Purpose: In healthy subjects, the self-selected walking speed (SSWS) corresponds to the lowest cost of transport (CT). This study tested the hypothesis that SSWS could be determined by the work of breathing instead of the CT in patients with chronic heart failure (CHF).
Methods: Seventeen patients with CHF due to left ventricular systolic dysfunction and 17 healthy controls were compared. Both groups were submitted to a walking cost protocol on the treadmill at the SSWS, at two speeds below (−0.5 and −1.0 km·h−1), and two speeds above (+0.5 and +1.0 km·h−1). The CT and ventilatory efficiency, as determined by the ventilatory equivalent for carbon dioxide (V˙E/V˙CO2), were compared.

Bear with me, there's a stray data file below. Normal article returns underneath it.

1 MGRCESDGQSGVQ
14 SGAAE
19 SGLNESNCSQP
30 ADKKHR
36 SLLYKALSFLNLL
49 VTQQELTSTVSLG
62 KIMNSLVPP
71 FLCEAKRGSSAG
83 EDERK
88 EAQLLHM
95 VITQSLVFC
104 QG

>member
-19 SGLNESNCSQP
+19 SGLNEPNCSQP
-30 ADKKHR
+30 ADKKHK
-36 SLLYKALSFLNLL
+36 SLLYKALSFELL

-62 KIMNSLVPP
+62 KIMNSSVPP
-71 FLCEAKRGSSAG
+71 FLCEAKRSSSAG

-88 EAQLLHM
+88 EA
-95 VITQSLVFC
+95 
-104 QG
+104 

Results: CHF patients had a lower SSWS than healthy controls (0.75 ± 0.14 vs 0.98 ± 0.30 m·s−1, P < 0.01). Among the five speeds, the controls’ SSWS was the most economical. For CHF patients, the SSWS was less economical than the higher speeds. However, V˙E/V˙CO2 at the SSWS was lower when compared with other speeds in both groups.
Conclusions: In contrast to what happens with healthy subjects, where the SSWS has the lowest CT, CHF patients choose an SSWS with higher CT, but with lower ventilatory cost. These findings are compatible with the concept that interventions that enhance ventilatory efficiency may increase SSWS in CHF.